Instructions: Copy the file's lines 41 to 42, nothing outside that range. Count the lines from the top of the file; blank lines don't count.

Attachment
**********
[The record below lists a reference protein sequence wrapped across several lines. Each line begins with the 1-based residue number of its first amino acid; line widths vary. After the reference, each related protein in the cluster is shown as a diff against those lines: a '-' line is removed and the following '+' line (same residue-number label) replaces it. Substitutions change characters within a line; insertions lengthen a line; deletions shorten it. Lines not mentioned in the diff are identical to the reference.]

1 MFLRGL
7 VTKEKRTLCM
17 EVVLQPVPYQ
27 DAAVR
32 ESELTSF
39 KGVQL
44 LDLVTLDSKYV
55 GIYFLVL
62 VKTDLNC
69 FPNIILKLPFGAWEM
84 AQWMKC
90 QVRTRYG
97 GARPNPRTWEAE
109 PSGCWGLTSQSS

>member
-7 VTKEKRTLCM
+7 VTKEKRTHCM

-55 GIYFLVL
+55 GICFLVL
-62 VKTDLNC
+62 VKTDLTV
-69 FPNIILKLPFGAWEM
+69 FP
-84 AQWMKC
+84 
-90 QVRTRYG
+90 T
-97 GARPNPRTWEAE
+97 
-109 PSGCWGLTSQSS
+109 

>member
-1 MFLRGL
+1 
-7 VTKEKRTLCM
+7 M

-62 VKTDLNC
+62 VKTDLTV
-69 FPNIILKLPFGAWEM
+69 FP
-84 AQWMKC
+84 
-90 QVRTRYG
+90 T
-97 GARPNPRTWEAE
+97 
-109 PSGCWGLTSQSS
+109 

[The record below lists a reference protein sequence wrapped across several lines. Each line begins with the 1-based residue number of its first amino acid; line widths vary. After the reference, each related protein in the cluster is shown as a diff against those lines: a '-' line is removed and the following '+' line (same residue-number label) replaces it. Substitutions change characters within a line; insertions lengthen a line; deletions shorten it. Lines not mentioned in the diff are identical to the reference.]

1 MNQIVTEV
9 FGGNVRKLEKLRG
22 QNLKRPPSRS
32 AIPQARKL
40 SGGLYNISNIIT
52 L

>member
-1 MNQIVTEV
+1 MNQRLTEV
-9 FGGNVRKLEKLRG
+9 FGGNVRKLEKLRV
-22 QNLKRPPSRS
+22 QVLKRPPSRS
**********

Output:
+69 FP
-84 AQWMKC